An Arizona State University research team won a National Science Foundation Future Manufacturing Research Grant to help support its research into curbing emissions in cement manufacturing through new techniques.
Led by Narayanan Neithalath, the Fulton Professor of Structural Materials in the School of Sustainable Engineering and the Built Environment, part of the Ira A. Fulton Schools of Engineering at ASU, the team is exploring alternative processing options for cement to control carbon emissions using novel energy sources and alterations in the ingredients used.
“If we stand a reasonable chance of staying below the 2 degrees Celsius warming target set by the Paris Agreement, cement-related emissions will have to fall by more than 20% in the coming decade, after accounting for about a 20% increase in cement production and consumption to meet the demands of economic development and urbanization in many parts of the world,” Neithalath said.
He said his team’s research will focus on two main goals: 1) separating lime from the limestone without producing carbon dioxide through novel electrolytic and hybrid routes, and 2) cement synthesis through a low-energy pathway, utilizing autocatalysis, a process for which energy can be provided through renewable sources such as solar power.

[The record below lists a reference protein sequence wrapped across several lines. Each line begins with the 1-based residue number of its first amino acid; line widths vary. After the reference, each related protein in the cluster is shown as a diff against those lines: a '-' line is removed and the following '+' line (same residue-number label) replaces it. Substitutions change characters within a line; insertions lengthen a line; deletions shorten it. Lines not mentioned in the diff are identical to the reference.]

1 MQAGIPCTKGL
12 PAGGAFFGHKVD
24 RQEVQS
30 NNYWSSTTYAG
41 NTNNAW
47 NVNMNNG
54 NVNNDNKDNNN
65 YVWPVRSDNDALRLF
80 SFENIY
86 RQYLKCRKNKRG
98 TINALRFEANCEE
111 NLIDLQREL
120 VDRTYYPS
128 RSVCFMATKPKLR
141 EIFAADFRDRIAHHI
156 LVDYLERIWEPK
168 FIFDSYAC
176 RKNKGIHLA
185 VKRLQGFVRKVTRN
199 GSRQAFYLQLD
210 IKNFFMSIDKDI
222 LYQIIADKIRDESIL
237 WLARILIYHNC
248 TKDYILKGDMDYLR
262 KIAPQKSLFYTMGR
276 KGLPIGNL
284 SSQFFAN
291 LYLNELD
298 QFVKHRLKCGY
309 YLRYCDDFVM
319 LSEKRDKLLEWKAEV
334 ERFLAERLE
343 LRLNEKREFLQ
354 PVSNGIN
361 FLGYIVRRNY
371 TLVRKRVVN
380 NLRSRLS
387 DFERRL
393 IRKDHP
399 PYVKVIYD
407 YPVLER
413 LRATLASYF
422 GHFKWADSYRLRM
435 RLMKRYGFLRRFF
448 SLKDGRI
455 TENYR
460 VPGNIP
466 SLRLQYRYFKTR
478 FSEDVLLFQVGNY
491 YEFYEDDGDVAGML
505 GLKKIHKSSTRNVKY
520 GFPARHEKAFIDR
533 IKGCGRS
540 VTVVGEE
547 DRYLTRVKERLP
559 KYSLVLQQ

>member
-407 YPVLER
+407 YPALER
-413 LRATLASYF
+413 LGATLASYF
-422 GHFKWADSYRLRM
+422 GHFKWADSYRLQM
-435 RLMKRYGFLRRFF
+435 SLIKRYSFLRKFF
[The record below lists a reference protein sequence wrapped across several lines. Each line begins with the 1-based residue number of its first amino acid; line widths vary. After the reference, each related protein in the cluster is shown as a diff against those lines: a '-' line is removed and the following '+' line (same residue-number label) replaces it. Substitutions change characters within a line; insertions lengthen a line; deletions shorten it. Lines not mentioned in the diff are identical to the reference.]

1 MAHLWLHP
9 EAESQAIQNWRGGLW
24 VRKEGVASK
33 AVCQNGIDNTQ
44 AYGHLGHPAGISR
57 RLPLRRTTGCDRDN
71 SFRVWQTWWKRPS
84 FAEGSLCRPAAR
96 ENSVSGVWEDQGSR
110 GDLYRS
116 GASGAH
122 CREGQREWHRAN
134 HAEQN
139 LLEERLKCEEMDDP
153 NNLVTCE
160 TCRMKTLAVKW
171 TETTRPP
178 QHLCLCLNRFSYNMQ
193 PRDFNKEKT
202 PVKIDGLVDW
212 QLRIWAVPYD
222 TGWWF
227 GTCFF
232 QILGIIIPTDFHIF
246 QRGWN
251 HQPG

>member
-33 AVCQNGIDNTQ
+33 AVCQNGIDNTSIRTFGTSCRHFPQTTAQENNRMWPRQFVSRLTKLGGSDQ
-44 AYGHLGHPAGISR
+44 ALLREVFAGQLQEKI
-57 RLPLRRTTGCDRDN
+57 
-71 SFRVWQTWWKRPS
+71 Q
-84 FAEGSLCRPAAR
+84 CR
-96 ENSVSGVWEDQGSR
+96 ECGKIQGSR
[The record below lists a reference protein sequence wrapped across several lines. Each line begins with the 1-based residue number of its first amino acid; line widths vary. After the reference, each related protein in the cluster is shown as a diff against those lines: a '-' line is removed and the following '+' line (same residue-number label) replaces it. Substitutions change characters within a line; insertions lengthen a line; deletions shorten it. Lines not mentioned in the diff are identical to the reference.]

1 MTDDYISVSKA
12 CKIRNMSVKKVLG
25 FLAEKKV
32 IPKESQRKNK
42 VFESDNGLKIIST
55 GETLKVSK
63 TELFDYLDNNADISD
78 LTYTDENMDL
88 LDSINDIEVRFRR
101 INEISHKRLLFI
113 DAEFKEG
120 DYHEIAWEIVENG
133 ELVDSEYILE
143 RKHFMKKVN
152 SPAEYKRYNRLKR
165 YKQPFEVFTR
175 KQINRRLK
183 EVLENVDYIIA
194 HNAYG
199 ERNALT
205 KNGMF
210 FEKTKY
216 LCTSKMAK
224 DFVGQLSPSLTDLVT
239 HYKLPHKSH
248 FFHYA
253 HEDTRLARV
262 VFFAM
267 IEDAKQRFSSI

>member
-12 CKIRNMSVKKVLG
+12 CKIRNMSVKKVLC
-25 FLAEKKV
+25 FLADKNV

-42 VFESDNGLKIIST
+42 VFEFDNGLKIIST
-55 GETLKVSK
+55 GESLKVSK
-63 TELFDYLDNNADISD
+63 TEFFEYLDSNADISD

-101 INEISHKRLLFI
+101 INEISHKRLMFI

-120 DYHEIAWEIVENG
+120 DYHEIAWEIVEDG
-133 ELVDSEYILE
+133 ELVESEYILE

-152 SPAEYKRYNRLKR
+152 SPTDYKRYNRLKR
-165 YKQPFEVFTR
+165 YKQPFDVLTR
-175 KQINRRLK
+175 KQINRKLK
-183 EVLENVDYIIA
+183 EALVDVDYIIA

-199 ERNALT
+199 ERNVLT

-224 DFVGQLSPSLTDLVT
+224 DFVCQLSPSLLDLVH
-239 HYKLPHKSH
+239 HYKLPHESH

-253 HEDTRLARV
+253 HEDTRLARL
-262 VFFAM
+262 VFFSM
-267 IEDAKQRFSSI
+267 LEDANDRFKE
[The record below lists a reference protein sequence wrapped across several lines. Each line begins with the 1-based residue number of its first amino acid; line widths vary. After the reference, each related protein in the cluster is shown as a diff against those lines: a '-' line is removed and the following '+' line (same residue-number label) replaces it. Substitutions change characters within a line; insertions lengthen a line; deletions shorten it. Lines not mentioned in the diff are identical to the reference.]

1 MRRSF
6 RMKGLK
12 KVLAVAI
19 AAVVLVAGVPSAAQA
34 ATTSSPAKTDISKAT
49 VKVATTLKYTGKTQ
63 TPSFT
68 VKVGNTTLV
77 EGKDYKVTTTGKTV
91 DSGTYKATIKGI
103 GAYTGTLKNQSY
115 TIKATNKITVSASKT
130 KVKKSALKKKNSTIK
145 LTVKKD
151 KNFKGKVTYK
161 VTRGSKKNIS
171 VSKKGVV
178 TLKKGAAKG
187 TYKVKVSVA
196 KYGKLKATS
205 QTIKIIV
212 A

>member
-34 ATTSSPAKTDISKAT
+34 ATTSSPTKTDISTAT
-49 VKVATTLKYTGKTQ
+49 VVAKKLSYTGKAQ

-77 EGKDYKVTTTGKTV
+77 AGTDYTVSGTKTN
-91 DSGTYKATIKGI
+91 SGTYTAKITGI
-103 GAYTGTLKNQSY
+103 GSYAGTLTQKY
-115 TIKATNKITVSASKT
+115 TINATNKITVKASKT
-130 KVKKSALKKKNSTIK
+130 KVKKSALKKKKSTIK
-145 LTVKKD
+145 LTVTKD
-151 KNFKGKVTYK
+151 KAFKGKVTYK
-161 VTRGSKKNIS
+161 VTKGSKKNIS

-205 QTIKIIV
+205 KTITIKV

Additionally, Neithalath said that there is a need to enable significant advancements by industry without requiring complete replacement of existing manufacturing infrastructure, because the costs and time necessary to do that quickly would put big strains on businesses.
“The big challenge is not only about creating a new manufacturing process that is environmentally sustainable,” Neithalath explained. “It is also about manufacturing concrete with the lowest carbon emissions possible without a big increase in the price. This is what we hope to accomplish.”